• Travel Insurance.


Selous Game Reserve

The Selous Game Reserve has an area of more than 50,000 sq km making it the world's largest conserved area excluding polar regions. Selous is three times bigger than the Serengeti National Park. The reserve is a World Heritage Site and covers almost 6% of Tanzania's land. The Selous takes its name from the famous hunter and conservationist Frederick Courteney Selous who was killed in action in WW1 within the now Selous. His grave lies close to the Beho Beho Hills and can be seen on a gamedrive in that area.

The Selous Game Reserve is home to a high diversity of both large mammal and bird species. The Selous Game Reserve has over 60,000 elephants and 40,000 hippos. The world's largest population of African Hunting Dogs exists in the reserve. Of Tanzania's 1,113 different species of bird, 430 have been positively identified within the Selous Game Reserve.

The photographic tourism section of the Selous is very atmospheric, displaying the grandeur of this incredible African wilderness. The Rufiji River meanders its way through the Miombo woodland and Acacia-Terminalia savanna, connected by streams to five attractive lakes, which teem with hippo, crocodile and waterfowl.

A game drive along the network of rough roads is reliably rewarding, especially during the dry season around the lakes. Whether you are camping in the bush or staying at a lodge it is very easy to arrange a walking safari, where you will have a ranger with you at all times. A boat safari on either the lakes or the Rufiji River is a fantastic opportunity to see the wildlife and thousands birds from a different perspective. When you leave the busier Mtemere region in the east other vehicles are a rare sight and you are just as likely to pass a ranger patrol vehicle as a safari car full of visitors.

Due to its sheer size and the remoteness of the Selous Game Reserve, a minimum of three nights is recommended although one or two nights is also possible. All inclusive fly-in safaris, with game viewing activities operated by the lodges are a popular choice. Should you really want the true Wild Things experience, choose several nights bush camping. The TAZARA Railway (Dar es Salaam to New Kipiri Mposhi in Zambia) passes through the Selous Game Reserve several times a week and is also a great mode of transport.

Mikumi National Park

The Mikumi National Park is a national park in Mikumi, near Morogoro, Tanzania. The park was established in 1964, currently covers an area of 3230 km˛ and is the fourth largest in the country. The A-7 highway bypases the park. The Mikumi is bordered to the south with the Selous Game Reserve, the two areas forming a unique ecosystem. Two other natural areas bordering the national park are the Udzungwa Mountains and Uluguru Mountains.

The landscape of Mikumi is often compared to that of the Serengeti. The road that crosses the park divides it into two areas with partially distinct environments. The area north-west is characterized by the alluvial plain of the river basin Mkata. The vegetation of this area consists of savannah dotted with acacia, baobab, tamarinds, and some rare palm. In this area, at the furthest from the road, there are spectacular rock formations of the mountains Rubeho and Uluguru. The southeast part of the park is less rich in wildlife, and not very accessible.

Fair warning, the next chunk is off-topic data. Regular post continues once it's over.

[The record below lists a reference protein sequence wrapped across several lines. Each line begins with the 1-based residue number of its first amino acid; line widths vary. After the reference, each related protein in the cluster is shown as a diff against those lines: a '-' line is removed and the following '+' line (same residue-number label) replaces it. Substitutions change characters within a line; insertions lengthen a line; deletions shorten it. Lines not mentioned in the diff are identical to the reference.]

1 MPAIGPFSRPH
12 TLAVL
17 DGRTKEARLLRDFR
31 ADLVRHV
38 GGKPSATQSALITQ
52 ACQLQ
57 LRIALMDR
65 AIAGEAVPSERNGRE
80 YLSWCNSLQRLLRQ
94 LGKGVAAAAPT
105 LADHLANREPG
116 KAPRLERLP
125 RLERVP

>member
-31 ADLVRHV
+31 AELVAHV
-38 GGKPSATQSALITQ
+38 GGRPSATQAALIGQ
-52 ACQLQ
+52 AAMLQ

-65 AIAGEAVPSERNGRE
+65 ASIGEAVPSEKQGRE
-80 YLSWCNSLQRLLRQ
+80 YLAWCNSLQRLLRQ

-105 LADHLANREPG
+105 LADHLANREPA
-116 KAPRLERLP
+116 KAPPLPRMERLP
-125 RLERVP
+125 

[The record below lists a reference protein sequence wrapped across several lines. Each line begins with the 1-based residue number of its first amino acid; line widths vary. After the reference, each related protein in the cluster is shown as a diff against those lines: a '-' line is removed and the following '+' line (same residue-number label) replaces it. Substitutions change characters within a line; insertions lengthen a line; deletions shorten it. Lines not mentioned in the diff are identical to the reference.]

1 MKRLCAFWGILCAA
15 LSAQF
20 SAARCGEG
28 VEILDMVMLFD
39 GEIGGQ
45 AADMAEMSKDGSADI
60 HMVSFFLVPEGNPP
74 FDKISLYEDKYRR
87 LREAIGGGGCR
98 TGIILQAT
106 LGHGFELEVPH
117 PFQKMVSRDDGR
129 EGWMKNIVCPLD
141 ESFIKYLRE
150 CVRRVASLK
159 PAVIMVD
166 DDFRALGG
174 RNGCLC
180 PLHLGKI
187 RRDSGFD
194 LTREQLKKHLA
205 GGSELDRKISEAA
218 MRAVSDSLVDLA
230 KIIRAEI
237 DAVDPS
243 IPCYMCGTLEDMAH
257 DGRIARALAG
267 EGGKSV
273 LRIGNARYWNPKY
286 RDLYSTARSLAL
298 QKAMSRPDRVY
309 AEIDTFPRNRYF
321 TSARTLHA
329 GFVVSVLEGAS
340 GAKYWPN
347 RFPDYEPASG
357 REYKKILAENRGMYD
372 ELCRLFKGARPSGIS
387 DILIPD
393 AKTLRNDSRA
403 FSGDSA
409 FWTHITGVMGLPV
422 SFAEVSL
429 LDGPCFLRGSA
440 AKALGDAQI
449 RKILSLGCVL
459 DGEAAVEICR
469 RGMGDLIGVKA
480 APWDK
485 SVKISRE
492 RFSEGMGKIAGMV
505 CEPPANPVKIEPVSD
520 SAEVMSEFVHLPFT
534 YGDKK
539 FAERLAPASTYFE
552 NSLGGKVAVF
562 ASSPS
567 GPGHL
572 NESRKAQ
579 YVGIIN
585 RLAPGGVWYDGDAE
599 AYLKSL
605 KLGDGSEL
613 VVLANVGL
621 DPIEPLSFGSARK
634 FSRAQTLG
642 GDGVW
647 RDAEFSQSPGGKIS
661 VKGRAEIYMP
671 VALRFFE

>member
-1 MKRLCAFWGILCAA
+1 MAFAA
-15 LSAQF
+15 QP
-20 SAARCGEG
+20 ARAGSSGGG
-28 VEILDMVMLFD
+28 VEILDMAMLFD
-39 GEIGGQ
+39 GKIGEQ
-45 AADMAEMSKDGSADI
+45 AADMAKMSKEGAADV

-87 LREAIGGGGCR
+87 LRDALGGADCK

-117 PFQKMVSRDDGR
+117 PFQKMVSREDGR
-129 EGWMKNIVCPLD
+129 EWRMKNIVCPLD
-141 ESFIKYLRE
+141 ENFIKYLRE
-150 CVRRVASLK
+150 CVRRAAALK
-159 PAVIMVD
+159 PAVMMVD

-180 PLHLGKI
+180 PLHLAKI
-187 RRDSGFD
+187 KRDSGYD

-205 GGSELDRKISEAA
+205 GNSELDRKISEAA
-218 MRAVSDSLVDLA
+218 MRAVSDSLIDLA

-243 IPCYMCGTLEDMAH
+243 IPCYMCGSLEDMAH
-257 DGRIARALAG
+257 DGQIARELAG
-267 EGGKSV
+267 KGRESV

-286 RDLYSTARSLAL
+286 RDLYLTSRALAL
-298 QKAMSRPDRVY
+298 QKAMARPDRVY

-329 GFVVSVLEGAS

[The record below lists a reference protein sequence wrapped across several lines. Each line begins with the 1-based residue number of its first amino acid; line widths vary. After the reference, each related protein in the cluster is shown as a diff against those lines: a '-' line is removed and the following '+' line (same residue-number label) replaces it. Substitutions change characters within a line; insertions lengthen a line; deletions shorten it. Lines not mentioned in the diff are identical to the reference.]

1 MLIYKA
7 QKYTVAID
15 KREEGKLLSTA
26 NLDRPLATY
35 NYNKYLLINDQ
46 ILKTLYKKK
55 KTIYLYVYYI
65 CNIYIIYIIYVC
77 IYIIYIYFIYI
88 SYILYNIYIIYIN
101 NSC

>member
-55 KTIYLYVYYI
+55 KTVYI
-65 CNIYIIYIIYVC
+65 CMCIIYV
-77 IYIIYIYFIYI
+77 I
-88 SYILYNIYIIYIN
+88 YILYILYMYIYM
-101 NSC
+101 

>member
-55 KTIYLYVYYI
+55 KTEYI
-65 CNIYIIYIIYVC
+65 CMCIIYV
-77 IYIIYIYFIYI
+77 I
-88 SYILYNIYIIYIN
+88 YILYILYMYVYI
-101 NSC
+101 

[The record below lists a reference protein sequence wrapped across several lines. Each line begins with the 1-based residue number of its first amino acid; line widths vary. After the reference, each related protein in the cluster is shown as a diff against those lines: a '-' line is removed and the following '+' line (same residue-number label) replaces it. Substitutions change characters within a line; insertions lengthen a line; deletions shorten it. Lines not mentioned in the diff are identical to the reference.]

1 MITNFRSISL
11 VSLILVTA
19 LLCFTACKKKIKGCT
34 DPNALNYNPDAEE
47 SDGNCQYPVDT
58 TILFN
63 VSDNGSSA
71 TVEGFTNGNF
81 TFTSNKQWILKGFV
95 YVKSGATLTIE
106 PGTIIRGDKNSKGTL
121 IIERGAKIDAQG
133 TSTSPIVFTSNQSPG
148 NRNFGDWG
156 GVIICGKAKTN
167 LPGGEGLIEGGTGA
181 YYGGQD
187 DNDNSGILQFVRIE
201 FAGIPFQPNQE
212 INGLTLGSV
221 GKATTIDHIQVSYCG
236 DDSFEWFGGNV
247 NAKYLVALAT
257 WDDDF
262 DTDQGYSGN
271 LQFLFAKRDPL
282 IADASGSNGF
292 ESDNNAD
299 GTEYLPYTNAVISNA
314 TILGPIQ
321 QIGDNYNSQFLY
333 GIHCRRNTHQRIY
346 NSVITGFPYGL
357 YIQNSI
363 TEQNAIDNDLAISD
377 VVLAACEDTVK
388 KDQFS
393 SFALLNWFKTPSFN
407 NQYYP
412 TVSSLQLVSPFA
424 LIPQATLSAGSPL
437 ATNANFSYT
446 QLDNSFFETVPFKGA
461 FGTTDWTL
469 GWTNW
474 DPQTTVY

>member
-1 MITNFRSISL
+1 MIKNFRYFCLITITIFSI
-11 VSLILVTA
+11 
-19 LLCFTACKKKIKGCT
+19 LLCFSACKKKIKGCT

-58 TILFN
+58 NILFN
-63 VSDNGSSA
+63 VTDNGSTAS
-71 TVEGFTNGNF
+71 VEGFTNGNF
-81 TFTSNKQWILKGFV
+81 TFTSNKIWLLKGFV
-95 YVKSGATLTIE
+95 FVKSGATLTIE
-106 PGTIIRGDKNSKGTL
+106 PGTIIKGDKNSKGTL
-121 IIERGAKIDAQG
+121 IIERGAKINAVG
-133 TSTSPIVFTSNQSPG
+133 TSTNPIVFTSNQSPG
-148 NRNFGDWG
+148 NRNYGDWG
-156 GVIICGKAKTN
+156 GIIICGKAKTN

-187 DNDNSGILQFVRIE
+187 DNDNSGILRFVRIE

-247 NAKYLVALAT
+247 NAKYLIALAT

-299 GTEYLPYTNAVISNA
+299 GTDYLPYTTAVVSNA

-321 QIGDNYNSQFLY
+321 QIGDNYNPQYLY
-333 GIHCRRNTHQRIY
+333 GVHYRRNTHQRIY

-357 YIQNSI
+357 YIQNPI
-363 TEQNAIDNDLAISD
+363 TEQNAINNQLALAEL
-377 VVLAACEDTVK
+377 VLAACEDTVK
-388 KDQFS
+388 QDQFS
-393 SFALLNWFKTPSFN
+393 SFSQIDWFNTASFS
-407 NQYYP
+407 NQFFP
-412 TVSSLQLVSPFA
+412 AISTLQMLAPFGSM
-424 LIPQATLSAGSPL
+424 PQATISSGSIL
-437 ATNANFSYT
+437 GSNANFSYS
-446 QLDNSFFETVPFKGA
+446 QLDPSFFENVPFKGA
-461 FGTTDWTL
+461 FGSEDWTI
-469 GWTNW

The fauna includes many species characteristic of the African savannah. According to local guides at Mikumi, chances of seeing a lion who climbs a tree trunk is larger than in Manyara (famous for being one of the few places where the lions exhibit this behavior). The park contains a subspecies of giraffe, that biologists consider the link between the Masai giraffe and the Somali giraffe. Other animals in the park are elephants, zebras, gnu, impales, eland, kudu, black antelope, baboons, wildebeests and buffaloes. At about 5 km from the north of the park, there are two artificial pools inhabited by hippos. More than 400 different species of birds also inhabit the park.

Ruaha National Park

Ruaha National Park is the second largest national park in Tanzania. It covers an area of about 22,000 km˛. It is located in the middle of Tanzania about 130 km from Iringa. The park is part of a more extensive ecosystem which includes Rungwa Game Reserve, Usangu Game Reserve, and several other protected areas.The name of the park is derived from the Great Ruaha River, which flows along its south-eastern margin and is the focus for game-viewing. The park can be reached by car via Iringa and there is an airstrip at Msembe, park headquarters. The park was gazetted in the year 1951.

Ruaha is the second largest in Tanzania, it is one of the most remote, uncrowded parks in East Africa. Ruaha is famous for its large population of Elephants. Presently about 10.000 are roaming the park. Ruaha National Park is also a true birdwatchers paradise: 436 species have been identified of an estimated total of 475. Among the resident birds are different species of Hornbills, Kingfishers and Sunbirds.

Also many migrants visit Ruaha, e.g. the White Stork Other special animals in Ruaha are: the African Wild Dog and Sable Antelope. Rhinoceros were last been sighted in 1982 and are probably extinct in the park due to poaching. The best times to visit for predators and large mammals is the dry season (May-December) and for birds and flowers, the wet season (January-April).

Most of the game viewing roads are in the relatively small area of the Park around the HQ. This area is diverse, encompassing the Great Ruaha River, which offers the most reliable game-spotting, especially during the dry months, when the waters almost disappear. The river is home to numerous hippo, crocodile and a multitude of waterfowl.

Do's And Don'ts In The Game Reserves & National Park.

  • Do not Litter the reserve/park.
  • Do not feed the animals, i.e. monkeys or baboons.
  • Do give the animals the right of way and do not disturb wildlife.
  • Do not take any plant or animals remains, dead or alive.
  • Do not start fires or throw cigarettes in the reserve.
  • Do stay in your vehicle except at designated viewing points.
  • Do not shout, laugh loudly, play radio or cassettes as this will keep away the animals.
  • Do not provoke any animals its dangerous.